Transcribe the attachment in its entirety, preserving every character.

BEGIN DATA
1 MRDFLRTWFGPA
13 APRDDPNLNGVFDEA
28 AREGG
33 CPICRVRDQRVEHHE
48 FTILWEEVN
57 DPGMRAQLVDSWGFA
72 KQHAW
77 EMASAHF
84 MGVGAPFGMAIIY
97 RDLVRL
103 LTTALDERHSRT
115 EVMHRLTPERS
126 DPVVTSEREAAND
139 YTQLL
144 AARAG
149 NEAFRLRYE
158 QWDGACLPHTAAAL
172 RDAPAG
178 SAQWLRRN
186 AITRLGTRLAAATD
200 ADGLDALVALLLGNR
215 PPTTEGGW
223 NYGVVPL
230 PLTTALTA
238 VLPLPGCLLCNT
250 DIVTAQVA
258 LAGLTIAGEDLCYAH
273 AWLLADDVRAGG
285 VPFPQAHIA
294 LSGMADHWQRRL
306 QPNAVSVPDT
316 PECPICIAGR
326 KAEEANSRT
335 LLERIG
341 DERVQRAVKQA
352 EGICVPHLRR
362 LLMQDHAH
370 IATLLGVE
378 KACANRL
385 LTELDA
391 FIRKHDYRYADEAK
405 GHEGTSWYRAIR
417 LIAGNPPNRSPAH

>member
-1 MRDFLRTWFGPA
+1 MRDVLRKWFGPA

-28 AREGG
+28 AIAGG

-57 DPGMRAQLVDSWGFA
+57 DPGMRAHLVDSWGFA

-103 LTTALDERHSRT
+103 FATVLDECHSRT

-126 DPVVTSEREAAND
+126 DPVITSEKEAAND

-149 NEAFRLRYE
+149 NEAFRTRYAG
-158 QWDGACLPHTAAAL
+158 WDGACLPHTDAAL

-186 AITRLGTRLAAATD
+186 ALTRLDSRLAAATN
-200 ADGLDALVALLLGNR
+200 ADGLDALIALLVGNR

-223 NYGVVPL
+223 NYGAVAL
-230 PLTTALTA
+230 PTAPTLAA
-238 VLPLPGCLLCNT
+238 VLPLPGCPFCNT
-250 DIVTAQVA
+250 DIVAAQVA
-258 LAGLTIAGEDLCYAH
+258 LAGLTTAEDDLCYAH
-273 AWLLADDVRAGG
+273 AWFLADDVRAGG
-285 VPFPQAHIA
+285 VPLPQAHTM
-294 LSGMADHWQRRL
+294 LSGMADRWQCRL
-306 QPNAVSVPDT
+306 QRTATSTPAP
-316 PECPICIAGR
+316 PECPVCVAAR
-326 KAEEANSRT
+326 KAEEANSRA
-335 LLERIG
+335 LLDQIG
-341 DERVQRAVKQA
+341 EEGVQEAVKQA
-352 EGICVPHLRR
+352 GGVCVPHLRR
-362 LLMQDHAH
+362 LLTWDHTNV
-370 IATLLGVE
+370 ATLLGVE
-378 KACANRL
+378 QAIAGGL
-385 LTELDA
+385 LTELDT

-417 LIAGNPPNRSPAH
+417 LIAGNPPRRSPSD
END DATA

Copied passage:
1 MRDFLRTWFGPA
13 APRDDPNLNGVFDEA
28 AREGG
33 CPICRVRDQRVEHHE
48 FTILWEEVN
57 DPGMRAQLVDSWGFA
72 KQHAW
77 EMASAHF
84 MGVGAPFGMAIIY
97 RDLVRL
103 LTTALDERHSRT
115 EVMHRLTPERS
126 DPVVTSEREAAND
139 YTQLL
144 AARAG
149 NEAFRLRYE
158 QWDGACLPHTAAAL
172 RDAPAG
178 SAQWLRRN
186 AITRLGTRLAAATD
200 ADGLDALVALLLGNR
215 PPTTEGGW
223 NYGVVPL
230 PLTTALTA
238 VLPLPGCLLCNT
250 DIVTAQVA
258 LAGLTIAGEDLCYAH
273 AWLLADDVRAGG
285 VPFPQAHIA
294 LSGMADHWQRRL
306 QPNAVSVPDT
316 PECPICIAGR
326 KAEEANSRT
335 LLERIG
341 DERVQRAVKQA
352 EGICVPHLRR
362 LLMQDHAH
370 IATLLGVE
378 KACANRL
385 LTELDA
391 FIRKHDYRYADEAK
405 GHEGTSWYRAIR
417 LIAGNPPNRSPAH

>member
-1 MRDFLRTWFGPA
+1 MRDVLRKWFGPA

-28 AREGG
+28 AIAGG

-57 DPGMRAQLVDSWGFA
+57 DPGMRAHLVDSWGFA

-103 LTTALDERHSRT
+103 FATVLDECHSRT

-126 DPVVTSEREAAND
+126 DPVITSEKEAAND

-149 NEAFRLRYE
+149 NEAFRTRYAG
-158 QWDGACLPHTAAAL
+158 WDGACLPHTDAAL

-186 AITRLGTRLAAATD
+186 ALTRLDSRLAAATN
-200 ADGLDALVALLLGNR
+200 ADGLDALIALLVGNR

-223 NYGVVPL
+223 NYGAVAL
-230 PLTTALTA
+230 PTAPTLAA
-238 VLPLPGCLLCNT
+238 VLPLPGCPFCNT
-250 DIVTAQVA
+250 DIVAAQVA
-258 LAGLTIAGEDLCYAH
+258 LAGLTTAEDDLCYAH
-273 AWLLADDVRAGG
+273 AWFLADDVRAGG
-285 VPFPQAHIA
+285 VPLPQAHTM
-294 LSGMADHWQRRL
+294 LSGMADRWQCRL
-306 QPNAVSVPDT
+306 QRTATSTPAP
-316 PECPICIAGR
+316 PECPVCVAAR
-326 KAEEANSRT
+326 KAEEANSRA
-335 LLERIG
+335 LLDQIG
-341 DERVQRAVKQA
+341 EEGVQEAVKQA
-352 EGICVPHLRR
+352 GGVCVPHLRR
-362 LLMQDHAH
+362 LLTWDHTNV
-370 IATLLGVE
+370 ATLLGVE
-378 KACANRL
+378 QAIAGGL
-385 LTELDA
+385 LTELDT

-417 LIAGNPPNRSPAH
+417 LIAGNPPRRSPSD